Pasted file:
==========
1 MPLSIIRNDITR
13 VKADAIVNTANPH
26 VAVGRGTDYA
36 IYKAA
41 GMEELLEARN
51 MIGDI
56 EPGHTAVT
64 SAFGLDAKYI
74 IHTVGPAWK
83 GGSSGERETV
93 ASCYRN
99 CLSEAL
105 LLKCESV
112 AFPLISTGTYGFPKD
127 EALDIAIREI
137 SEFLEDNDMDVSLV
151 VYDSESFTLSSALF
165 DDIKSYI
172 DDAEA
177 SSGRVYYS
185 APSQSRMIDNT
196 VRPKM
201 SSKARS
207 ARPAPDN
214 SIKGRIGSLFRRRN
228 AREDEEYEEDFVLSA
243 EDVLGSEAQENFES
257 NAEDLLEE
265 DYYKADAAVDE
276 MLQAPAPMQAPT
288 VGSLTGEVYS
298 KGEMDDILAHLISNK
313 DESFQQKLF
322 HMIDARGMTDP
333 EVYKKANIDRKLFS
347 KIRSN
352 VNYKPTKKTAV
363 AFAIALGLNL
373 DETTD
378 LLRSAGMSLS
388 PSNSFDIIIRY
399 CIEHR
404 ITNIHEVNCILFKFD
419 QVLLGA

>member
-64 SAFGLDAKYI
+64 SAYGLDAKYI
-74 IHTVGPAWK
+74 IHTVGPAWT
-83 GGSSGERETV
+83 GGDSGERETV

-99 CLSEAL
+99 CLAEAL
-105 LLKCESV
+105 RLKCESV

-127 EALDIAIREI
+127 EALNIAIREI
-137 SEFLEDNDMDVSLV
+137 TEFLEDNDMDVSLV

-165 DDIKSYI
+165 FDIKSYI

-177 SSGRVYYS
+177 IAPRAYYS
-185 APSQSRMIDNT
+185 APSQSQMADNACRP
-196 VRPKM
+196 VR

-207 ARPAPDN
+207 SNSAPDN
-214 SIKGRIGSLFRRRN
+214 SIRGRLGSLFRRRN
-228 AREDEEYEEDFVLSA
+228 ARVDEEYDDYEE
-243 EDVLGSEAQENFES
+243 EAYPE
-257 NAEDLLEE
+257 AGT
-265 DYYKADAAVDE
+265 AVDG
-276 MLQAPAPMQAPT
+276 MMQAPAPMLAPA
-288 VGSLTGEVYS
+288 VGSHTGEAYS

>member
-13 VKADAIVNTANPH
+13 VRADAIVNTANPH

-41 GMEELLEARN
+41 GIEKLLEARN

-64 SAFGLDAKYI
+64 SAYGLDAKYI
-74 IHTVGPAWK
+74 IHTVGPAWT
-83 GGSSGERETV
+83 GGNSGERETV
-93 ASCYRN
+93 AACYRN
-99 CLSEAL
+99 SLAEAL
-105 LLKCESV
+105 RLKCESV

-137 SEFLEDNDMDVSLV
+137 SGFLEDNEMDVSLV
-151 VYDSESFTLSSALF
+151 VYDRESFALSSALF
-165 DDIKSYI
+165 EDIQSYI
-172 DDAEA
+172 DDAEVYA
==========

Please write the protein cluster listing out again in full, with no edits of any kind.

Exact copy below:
1 MPLSIIRNDITR
13 VKADAIVNTANPH
26 VAVGRGTDYA
36 IYKAA
41 GMEELLEARN
51 MIGDI
56 EPGHTAVT
64 SAFGLDAKYI
74 IHTVGPAWK
83 GGSSGERETV
93 ASCYRN
99 CLSEAL
105 LLKCESV
112 AFPLISTGTYGFPKD
127 EALDIAIREI
137 SEFLEDNDMDVSLV
151 VYDSESFTLSSALF
165 DDIKSYI
172 DDAEA
177 SSGRVYYS
185 APSQSRMIDNT
196 VRPKM
201 SSKARS
207 ARPAPDN
214 SIKGRIGSLFRRRN
228 AREDEEYEEDFVLSA
243 EDVLGSEAQENFES
257 NAEDLLEE
265 DYYKADAAVDE
276 MLQAPAPMQAPT
288 VGSLTGEVYS
298 KGEMDDILAHLISNK
313 DESFQQKLF
322 HMIDARGMTDP
333 EVYKKANIDRKLFS
347 KIRSN
352 VNYKPTKKTAV
363 AFAIALGLNL
373 DETTD
378 LLRSAGMSLS
388 PSNSFDIIIRY
399 CIEHR
404 ITNIHEVNCILFKFD
419 QVLLGA

>member
-64 SAFGLDAKYI
+64 SAYGLDAKYI
-74 IHTVGPAWK
+74 IHTVGPAWT
-83 GGSSGERETV
+83 GGDSGERETV

-99 CLSEAL
+99 CLAEAL
-105 LLKCESV
+105 RLKCESV

-127 EALDIAIREI
+127 EALNIAIREI
-137 SEFLEDNDMDVSLV
+137 TEFLEDNDMDVSLV

-165 DDIKSYI
+165 FDIKSYI

-177 SSGRVYYS
+177 IAPRAYYS
-185 APSQSRMIDNT
+185 APSQSQMADNACRP
-196 VRPKM
+196 VR

-207 ARPAPDN
+207 SNSAPDN
-214 SIKGRIGSLFRRRN
+214 SIRGRLGSLFRRRN
-228 AREDEEYEEDFVLSA
+228 ARVDEEYDDYEE
-243 EDVLGSEAQENFES
+243 EAYPE
-257 NAEDLLEE
+257 AGT
-265 DYYKADAAVDE
+265 AVDG
-276 MLQAPAPMQAPT
+276 MMQAPAPMLAPA
-288 VGSLTGEVYS
+288 VGSHTGEAYS

>member
-13 VKADAIVNTANPH
+13 VRADAIVNTANPH

-41 GMEELLEARN
+41 GIEKLLEARN

-64 SAFGLDAKYI
+64 SAYGLDAKYI
-74 IHTVGPAWK
+74 IHTVGPAWT
-83 GGSSGERETV
+83 GGNSGERETV
-93 ASCYRN
+93 AACYRN
-99 CLSEAL
+99 SLAEAL
-105 LLKCESV
+105 RLKCESV

-137 SEFLEDNDMDVSLV
+137 SGFLEDNEMDVSLV
-151 VYDSESFTLSSALF
+151 VYDRESFALSSALF
-165 DDIKSYI
+165 EDIQSYI
-172 DDAEA
+172 DDAEVYA